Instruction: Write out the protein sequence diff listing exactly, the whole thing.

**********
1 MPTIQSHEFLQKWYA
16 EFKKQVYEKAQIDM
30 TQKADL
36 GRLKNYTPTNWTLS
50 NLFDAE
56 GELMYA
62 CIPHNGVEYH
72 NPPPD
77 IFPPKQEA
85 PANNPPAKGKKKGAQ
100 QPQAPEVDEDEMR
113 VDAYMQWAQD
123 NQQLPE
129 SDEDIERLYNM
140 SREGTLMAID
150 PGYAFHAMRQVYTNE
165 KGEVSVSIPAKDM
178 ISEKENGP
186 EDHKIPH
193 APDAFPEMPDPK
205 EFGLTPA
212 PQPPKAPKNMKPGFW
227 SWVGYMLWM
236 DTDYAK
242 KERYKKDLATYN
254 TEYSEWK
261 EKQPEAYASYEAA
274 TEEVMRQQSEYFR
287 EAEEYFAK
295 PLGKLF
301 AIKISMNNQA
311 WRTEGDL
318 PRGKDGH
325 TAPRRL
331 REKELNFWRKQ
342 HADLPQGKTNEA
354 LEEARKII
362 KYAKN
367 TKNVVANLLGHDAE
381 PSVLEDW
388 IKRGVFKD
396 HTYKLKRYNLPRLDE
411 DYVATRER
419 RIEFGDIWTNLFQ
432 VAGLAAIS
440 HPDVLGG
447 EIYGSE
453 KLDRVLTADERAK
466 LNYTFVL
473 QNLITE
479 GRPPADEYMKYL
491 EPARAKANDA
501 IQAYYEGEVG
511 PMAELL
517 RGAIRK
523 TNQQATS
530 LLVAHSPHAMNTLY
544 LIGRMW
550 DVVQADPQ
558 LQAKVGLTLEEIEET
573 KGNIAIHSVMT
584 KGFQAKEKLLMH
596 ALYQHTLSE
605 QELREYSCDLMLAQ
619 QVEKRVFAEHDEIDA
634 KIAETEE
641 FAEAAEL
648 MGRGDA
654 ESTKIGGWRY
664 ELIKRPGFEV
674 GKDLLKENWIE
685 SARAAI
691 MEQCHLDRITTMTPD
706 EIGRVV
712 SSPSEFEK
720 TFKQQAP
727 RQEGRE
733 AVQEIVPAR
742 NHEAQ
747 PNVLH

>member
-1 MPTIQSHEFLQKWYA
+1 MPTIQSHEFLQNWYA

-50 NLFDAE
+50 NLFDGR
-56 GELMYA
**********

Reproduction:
1 MPTIQSHEFLQKWYA
16 EFKKQVYEKAQIDM
30 TQKADL
36 GRLKNYTPTNWTLS
50 NLFDAE
56 GELMYA
62 CIPHNGVEYH
72 NPPPD
77 IFPPKQEA
85 PANNPPAKGKKKGAQ
100 QPQAPEVDEDEMR
113 VDAYMQWAQD
123 NQQLPE
129 SDEDIERLYNM
140 SREGTLMAID
150 PGYAFHAMRQVYTNE
165 KGEVSVSIPAKDM
178 ISEKENGP
186 EDHKIPH
193 APDAFPEMPDPK
205 EFGLTPA
212 PQPPKAPKNMKPGFW
227 SWVGYMLWM
236 DTDYAK
242 KERYKKDLATYN
254 TEYSEWK
261 EKQPEAYASYEAA
274 TEEVMRQQSEYFR
287 EAEEYFAK
295 PLGKLF
301 AIKISMNNQA
311 WRTEGDL
318 PRGKDGH
325 TAPRRL
331 REKELNFWRKQ
342 HADLPQGKTNEA
354 LEEARKII
362 KYAKN
367 TKNVVANLLGHDAE
381 PSVLEDW
388 IKRGVFKD
396 HTYKLKRYNLPRLDE
411 DYVATRER
419 RIEFGDIWTNLFQ
432 VAGLAAIS
440 HPDVLGG
447 EIYGSE
453 KLDRVLTADERAK
466 LNYTFVL
473 QNLITE
479 GRPPADEYMKYL
491 EPARAKANDA
501 IQAYYEGEVG
511 PMAELL
517 RGAIRK
523 TNQQATS
530 LLVAHSPHAMNTLY
544 LIGRMW
550 DVVQADPQ
558 LQAKVGLTLEEIEET
573 KGNIAIHSVMT
584 KGFQAKEKLLMH
596 ALYQHTLSE
605 QELREYSCDLMLAQ
619 QVEKRVFAEHDEIDA
634 KIAETEE
641 FAEAAEL
648 MGRGDA
654 ESTKIGGWRY
664 ELIKRPGFEV
674 GKDLLKENWIE
685 SARAAI
691 MEQCHLDRITTMTPD
706 EIGRVV
712 SSPSEFEK
720 TFKQQAP
727 RQEGRE
733 AVQEIVPAR
742 NHEAQ
747 PNVLH

>member
-1 MPTIQSHEFLQKWYA
+1 MPTIQSHEFLQNWYA

-50 NLFDAE
+50 NLFDGR
-56 GELMYA